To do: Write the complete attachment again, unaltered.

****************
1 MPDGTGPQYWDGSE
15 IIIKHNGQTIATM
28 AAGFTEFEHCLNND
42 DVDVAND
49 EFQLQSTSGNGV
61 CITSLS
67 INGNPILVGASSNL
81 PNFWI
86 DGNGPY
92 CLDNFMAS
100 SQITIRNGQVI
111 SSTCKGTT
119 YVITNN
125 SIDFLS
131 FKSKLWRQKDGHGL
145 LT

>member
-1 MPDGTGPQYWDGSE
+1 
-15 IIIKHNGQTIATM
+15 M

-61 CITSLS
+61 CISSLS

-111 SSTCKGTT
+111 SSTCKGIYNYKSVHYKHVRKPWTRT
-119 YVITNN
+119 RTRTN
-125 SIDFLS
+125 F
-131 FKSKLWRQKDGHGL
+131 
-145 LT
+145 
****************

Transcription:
1 MPDGTGPQYWDGSE
15 IIIKHNGQTIATM
28 AAGFTEFEHCLNND
42 DVDVAND
49 EFQLQSTSGNGV
61 CITSLS
67 INGNPILVGASSNL
81 PNFWI
86 DGNGPY
92 CLDNFMAS
100 SQITIRNGQVI
111 SSTCKGTT
119 YVITNN
125 SIDFLS
131 FKSKLWRQKDGHGL
145 LT

>member
-1 MPDGTGPQYWDGSE
+1 
-15 IIIKHNGQTIATM
+15 M

-61 CITSLS
+61 CISSLS

-111 SSTCKGTT
+111 SSTCKGIYNYKSVHYKHVRKPWTRT
-119 YVITNN
+119 RTRTN
-125 SIDFLS
+125 F
-131 FKSKLWRQKDGHGL
+131 
-145 LT
+145 